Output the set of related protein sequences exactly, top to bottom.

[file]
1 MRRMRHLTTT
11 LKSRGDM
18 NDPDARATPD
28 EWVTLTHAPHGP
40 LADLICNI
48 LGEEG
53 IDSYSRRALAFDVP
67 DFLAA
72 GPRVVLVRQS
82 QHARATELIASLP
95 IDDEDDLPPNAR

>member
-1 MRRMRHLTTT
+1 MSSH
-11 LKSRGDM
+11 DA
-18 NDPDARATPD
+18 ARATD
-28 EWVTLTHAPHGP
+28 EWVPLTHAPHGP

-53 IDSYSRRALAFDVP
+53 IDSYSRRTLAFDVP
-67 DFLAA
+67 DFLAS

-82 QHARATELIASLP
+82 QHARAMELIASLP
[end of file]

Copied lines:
1 MRRMRHLTTT
11 LKSRGDM
18 NDPDARATPD
28 EWVTLTHAPHGP
40 LADLICNI
48 LGEEG
53 IDSYSRRALAFDVP
67 DFLAA
72 GPRVVLVRQS
82 QHARATELIASLP
95 IDDEDDLPPNAR

>member
-1 MRRMRHLTTT
+1 MSSH
-11 LKSRGDM
+11 DA
-18 NDPDARATPD
+18 ARATD
-28 EWVTLTHAPHGP
+28 EWVPLTHAPHGP

-53 IDSYSRRALAFDVP
+53 IDSYSRRTLAFDVP
-67 DFLAA
+67 DFLAS

-82 QHARATELIASLP
+82 QHARAMELIASLP